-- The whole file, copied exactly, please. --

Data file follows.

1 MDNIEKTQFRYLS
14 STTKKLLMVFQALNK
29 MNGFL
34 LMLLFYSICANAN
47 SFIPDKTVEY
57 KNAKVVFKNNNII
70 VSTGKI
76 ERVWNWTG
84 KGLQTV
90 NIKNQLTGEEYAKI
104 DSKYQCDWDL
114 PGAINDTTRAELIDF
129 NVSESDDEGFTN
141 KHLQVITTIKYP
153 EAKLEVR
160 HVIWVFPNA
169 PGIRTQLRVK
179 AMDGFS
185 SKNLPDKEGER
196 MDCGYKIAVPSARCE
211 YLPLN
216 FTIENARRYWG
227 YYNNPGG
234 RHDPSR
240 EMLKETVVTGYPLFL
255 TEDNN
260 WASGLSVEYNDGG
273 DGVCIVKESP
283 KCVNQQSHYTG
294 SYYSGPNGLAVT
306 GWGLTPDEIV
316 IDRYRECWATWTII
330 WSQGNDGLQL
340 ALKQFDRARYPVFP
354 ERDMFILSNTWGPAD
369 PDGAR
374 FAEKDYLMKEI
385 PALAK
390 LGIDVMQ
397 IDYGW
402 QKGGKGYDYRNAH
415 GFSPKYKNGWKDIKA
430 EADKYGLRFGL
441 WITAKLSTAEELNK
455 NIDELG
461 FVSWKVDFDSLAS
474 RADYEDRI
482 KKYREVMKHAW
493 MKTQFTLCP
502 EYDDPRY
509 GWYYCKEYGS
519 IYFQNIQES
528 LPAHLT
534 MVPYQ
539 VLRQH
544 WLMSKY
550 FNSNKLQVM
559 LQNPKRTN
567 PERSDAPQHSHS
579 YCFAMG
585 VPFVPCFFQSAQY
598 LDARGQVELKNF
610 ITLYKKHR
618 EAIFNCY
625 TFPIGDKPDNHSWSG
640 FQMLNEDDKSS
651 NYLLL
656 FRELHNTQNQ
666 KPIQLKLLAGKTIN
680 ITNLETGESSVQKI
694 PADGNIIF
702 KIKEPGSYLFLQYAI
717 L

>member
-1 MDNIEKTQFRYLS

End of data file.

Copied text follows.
1 MDNIEKTQFRYLS
14 STTKKLLMVFQALNK
29 MNGFL
34 LMLLFYSICANAN
47 SFIPDKTVEY
57 KNAKVVFKNNNII
70 VSTGKI
76 ERVWNWTG
84 KGLQTV
90 NIKNQLTGEEYAKI
104 DSKYQCDWDL
114 PGAINDTTRAELIDF
129 NVSESDDEGFTN
141 KHLQVITTIKYP
153 EAKLEVR
160 HVIWVFPNA
169 PGIRTQLRVK
179 AMDGFS
185 SKNLPDKEGER
196 MDCGYKIAVPSARCE
211 YLPLN
216 FTIENARRYWG
227 YYNNPGG
234 RHDPSR
240 EMLKETVVTGYPLFL
255 TEDNN
260 WASGLSVEYNDGG
273 DGVCIVKESP
283 KCVNQQSHYTG
294 SYYSGPNGLAVT
306 GWGLTPDEIV
316 IDRYRECWATWTII
330 WSQGNDGLQL
340 ALKQFDRARYPVFP
354 ERDMFILSNTWGPAD
369 PDGAR
374 FAEKDYLMKEI
385 PALAK
390 LGIDVMQ
397 IDYGW
402 QKGGKGYDYRNAH
415 GFSPKYKNGWKDIKA
430 EADKYGLRFGL
441 WITAKLSTAEELNK
455 NIDELG
461 FVSWKVDFDSLAS
474 RADYEDRI
482 KKYREVMKHAW
493 MKTQFTLCP
502 EYDDPRY
509 GWYYCKEYGS
519 IYFQNIQES
528 LPAHLT
534 MVPYQ
539 VLRQH
544 WLMSKY
550 FNSNKLQVM
559 LQNPKRTN
567 PERSDAPQHSHS
579 YCFAMG
585 VPFVPCFFQSAQY
598 LDARGQVELKNF
610 ITLYKKHR
618 EAIFNCY
625 TFPIGDKPDNHSWSG
640 FQMLNEDDKSS
651 NYLLL
656 FRELHNTQNQ
666 KPIQLKLLAGKTIN
680 ITNLETGESSVQKI
694 PADGNIIF
702 KIKEPGSYLFLQYAI
717 L

>member
-1 MDNIEKTQFRYLS